Walter W. Fouse tells us to Avoid Large Actively Managed Mutual Funds posted at Best No Load Funds. This is inline with never leaving money on the table. If you invest in an actively-managed mutual fund and you hold it in a taxable account, you'll pay the price in terms of short-term capital gains taxes and taxes on any income distributed. The ONLY place an actively-managed fund should be is in a retirement account where distributions and sold shares don't matter.
Larry Russell shed some light on the weighting of the S&P 500 in The Financial Services Industry is Still the Largest S&P 500 Sector - Even after the Collapse of its Stock Values posted at THE SKILLED INVESTOR Blog. Time to rebalance the index? Financial services is a high percentage of many mutual funds and stock indexes. Will the mortgage meltdown have a lasting impact on this?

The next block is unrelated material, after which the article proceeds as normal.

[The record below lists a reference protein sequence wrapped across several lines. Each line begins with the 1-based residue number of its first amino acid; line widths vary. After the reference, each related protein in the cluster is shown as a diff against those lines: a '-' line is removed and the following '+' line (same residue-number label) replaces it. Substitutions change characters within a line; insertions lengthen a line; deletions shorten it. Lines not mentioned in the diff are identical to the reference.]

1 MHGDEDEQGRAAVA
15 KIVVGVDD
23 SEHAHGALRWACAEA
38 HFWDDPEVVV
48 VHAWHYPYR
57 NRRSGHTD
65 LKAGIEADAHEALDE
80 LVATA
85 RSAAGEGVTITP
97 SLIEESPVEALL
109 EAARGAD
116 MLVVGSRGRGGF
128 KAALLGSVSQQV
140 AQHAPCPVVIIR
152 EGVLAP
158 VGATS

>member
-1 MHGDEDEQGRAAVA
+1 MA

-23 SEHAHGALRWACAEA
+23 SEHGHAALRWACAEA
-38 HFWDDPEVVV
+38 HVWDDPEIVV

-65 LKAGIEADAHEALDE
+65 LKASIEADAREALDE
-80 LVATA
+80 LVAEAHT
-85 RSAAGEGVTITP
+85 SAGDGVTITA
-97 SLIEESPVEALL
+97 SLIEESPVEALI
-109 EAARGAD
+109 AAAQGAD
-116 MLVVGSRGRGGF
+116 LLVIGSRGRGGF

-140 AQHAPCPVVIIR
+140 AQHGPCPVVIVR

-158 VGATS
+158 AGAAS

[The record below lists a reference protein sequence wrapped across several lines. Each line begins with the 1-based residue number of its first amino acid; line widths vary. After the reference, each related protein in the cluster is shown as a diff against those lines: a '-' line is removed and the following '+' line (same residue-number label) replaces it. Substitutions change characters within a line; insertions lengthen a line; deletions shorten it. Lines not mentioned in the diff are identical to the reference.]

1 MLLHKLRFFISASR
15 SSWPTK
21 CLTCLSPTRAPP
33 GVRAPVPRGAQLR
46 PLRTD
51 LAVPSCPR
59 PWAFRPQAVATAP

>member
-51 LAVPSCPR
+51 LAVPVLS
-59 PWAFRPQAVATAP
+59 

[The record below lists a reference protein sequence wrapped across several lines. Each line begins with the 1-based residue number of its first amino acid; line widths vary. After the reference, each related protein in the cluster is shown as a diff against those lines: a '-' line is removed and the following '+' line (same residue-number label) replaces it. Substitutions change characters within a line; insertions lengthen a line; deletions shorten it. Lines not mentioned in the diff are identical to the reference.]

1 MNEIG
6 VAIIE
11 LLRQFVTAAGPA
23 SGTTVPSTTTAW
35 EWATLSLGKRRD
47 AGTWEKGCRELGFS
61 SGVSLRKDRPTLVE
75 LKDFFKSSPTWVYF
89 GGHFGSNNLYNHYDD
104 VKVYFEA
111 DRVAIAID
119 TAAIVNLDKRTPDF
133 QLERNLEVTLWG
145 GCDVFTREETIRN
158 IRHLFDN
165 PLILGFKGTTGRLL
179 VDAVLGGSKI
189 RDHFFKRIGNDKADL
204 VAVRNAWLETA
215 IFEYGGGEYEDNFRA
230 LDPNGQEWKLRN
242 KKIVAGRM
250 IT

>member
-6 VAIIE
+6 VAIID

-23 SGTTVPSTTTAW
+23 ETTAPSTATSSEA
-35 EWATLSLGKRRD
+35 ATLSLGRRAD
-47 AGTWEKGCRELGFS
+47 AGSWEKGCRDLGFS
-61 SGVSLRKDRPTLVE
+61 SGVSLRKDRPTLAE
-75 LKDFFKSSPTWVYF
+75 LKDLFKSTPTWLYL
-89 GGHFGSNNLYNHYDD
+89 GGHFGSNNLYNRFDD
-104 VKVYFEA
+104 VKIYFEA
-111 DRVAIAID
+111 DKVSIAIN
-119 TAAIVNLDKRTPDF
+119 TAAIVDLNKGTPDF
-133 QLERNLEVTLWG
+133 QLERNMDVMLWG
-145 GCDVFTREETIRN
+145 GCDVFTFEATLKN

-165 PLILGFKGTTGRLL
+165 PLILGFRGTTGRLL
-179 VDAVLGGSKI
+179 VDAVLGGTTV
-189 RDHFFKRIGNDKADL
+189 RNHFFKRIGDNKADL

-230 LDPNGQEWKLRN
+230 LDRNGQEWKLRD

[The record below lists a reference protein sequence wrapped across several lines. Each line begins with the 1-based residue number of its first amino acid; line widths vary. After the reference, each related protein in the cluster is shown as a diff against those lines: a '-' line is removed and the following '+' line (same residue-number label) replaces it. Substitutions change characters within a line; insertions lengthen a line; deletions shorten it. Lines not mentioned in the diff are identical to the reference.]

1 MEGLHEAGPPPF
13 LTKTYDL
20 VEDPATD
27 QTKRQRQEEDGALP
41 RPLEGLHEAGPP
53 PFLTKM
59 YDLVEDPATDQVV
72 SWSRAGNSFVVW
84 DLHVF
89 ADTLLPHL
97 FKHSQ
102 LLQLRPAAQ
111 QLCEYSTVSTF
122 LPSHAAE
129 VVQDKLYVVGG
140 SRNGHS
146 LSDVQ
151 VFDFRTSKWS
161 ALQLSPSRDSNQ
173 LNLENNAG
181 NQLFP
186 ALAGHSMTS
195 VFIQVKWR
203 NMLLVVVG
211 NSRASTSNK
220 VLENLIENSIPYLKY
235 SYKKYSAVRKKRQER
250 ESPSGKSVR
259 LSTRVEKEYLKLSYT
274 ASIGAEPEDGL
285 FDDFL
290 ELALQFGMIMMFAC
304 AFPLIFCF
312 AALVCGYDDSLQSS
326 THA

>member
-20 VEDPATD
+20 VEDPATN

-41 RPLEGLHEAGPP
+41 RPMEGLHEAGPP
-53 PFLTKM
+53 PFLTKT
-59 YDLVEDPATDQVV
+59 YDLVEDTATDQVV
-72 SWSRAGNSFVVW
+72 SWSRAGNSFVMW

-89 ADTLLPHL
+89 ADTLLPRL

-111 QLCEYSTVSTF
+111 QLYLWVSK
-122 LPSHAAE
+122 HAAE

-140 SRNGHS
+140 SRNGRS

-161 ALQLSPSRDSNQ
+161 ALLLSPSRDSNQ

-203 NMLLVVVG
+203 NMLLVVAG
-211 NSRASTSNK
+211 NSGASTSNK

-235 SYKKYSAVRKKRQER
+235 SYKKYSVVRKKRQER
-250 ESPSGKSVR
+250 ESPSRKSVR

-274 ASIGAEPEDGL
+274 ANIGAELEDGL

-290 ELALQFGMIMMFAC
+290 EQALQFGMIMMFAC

Eric wrote Growing Money posted at Make Money Blog. Puts the urgency of saving and investing in perspective. If every kid invested just $2,000 in an IRA at age 5, that ONE time investment would grow to $600,000, assuming a 10 percent annual return.
Mark Montgomery presents College Fit: How Does the Shirt Look on Me? posted at Great College Advice. Choosing a college is one of the most important things a young adult will ever do. If you want to save money, encourage your children to attend a community college for the first two years and then transfer to a top-notch state college or university; it's really the best of both worlds. Then they can get their Master's, med school, or law degree at an elite institution (that they can pay for).
That's it for now. Hopefully, the Blog Carnival web site will be up before too long and you can start submitting posts again. I thoroughly enjoy all the submissions and I learn something from each and every one of them.
Please do me the courtesy and mention that your blog post was featured in my Kids & Money Blog Carnival. Give me some link love!!!
Have a great weekend. Enjoy the weather, if you can.